I thought about my appointment I had just had at the clinic down the road. I thought about the reality of it all. While it was helpful it was also like a formality. A time for someone to say, well it’s your choice what you do next, come back next year and let us know what you want. It wasn’t as simplistic as that of course and obviously didn’t have the depth of introspection as the months on months of psychotherapy with a psychologist, but then that’s not what it was about and sometimes all that is needed is a seemingly simple answer. It was open and free in many ways – in a controlled way through forms and note taking. It’s funny but I had more time and a clearer head to think while I waited for my blood test than when I was at the gender clinic. At the appointment it was repeating my life to another clinician just at another place and little time to think straight in a clear and concise way. Talking about life to someone left little room for conclusions.
The blood test room, which was through the double doors opposite while I waited, showed a few curtains and one person sat on the patient chair who had earlier had an issue with blood or possibly the needle but who was ‘alright now’. No one had taken responsibility to pull the curtain for him in this room of multiple blood test chairs despite a sign hanging on the curtains instructed staff about privacy. Outside in the corridor were shabby walls with chunks of missing plasterboard and chipped doorways where a hand-wash dispenser hung and didn’t negate the lack of funding. I remember thinking at the time I wish I had private health care.
The other patients waiting looked drained. They all waited with perseverance but they also looked like the last thing they needed was an hour wait for a simple blood test. I may have travelled across the country and my problems might run deep but these people looked like their problems were more immediate. Periodically painting layer upon layer of paint on these ageing walls were a way to try and cover the daily struggle of this hospital until another trolley bed smashes another chunk out of the wall and ever decreasing funding stretches the waiting chairs in the corridor ever further into the next.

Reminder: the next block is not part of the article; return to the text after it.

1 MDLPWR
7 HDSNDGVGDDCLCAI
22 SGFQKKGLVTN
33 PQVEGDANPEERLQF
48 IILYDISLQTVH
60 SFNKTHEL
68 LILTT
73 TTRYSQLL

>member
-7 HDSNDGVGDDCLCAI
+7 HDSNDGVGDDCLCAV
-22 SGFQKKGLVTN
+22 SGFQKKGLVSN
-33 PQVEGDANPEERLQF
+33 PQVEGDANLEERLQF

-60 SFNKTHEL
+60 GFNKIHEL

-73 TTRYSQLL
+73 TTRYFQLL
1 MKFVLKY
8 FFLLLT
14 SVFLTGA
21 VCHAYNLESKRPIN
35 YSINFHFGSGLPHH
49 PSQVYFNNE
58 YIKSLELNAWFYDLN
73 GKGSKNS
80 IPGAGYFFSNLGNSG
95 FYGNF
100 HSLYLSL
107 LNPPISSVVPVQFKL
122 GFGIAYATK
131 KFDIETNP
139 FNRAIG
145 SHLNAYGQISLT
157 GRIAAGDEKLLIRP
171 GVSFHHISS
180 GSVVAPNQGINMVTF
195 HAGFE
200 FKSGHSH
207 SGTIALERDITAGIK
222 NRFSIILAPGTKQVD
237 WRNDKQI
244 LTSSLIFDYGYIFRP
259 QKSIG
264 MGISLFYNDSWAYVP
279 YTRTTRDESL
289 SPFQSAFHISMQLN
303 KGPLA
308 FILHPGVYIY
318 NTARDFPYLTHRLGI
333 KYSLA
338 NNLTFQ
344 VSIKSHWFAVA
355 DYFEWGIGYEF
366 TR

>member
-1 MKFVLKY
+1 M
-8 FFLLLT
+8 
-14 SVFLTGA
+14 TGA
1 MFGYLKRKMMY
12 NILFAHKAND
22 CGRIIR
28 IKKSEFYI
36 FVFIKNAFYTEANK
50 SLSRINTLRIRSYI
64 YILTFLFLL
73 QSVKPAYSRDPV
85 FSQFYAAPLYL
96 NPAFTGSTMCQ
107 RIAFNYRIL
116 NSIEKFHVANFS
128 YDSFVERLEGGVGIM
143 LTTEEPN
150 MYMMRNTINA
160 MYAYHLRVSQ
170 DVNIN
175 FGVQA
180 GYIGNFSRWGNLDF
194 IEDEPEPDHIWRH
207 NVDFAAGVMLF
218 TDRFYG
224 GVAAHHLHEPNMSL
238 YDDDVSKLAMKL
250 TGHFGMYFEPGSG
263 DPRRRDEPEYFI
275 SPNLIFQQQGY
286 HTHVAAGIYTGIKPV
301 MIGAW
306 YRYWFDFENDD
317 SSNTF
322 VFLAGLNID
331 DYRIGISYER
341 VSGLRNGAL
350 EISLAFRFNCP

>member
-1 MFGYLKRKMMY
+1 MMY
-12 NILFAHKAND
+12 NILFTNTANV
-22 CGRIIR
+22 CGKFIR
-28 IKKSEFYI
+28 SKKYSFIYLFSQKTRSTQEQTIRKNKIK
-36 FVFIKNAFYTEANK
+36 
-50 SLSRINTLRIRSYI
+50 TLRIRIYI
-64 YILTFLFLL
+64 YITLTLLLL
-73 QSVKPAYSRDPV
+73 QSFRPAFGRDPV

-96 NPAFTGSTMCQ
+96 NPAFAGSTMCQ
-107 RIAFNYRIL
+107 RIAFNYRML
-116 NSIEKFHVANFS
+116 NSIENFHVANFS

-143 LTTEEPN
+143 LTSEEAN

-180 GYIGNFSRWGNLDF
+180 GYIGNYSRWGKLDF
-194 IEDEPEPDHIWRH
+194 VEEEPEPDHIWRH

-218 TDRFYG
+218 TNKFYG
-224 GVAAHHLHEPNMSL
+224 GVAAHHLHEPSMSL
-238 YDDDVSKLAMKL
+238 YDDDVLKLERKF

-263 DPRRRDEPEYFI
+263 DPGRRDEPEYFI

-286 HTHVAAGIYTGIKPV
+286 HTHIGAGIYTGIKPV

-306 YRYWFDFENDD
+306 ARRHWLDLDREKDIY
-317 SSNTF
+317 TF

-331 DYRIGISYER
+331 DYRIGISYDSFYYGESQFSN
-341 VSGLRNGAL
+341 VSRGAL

Ticket nineteen filled me with joy. Joy that I didn’t have to run out of the hospital and renew the ticket on my car or that my trip to London would end with having to drive straight back. Just one more number to go. When I was finally called in I was seen by two nurses. The experienced one who took my bloods and the other who watched while she was told how many viles this test would take. I never watch. I let them get on with it but it felt different to the needle at my local GP. It physically hurt. “Is it ok?” the nurse asked in her eastern european accent.
“It’s a bit stingy.”
“Stingy?” she said as if it were a huge surprise. I couldn’t help but think with the huge amount of blood tests waiting in the corridor that either she would know by now that some blood tests do feel a bit stingy or that she would have perfected it enough by now that it wouldn’t be stingy. “It went straight in.” she continued.
She looked at the blood test form and asked me to confirm my address. “Where is that?” she asked, “Is it far?” I explained where Wales was and she was stunned by the time it took. “and what are you doing after this?”
“I’ll probably make my way home.” I don’t know why I said that. I hadn’t planned on going straight home. I had planned on taking the tube into the city and have a wander to clear my head so the day wouldn’t be too serious. I think at that point I didn’t feel I had to the energy and was stuck in a mood of confusion and too much to think on.
I stumbled out into the street from the hospital with a ball of cottonwool half stuck to my arm with a little strip of medical tape that quickly folded over itself when it caught on my hoody sleeve. I jumped in the car, pulled the ticket from the dash which had miraculously expired on the minute and headed out of Hammersmith. I came to a junction, left for home, right for the city. I headed for home – via the city.
Until next time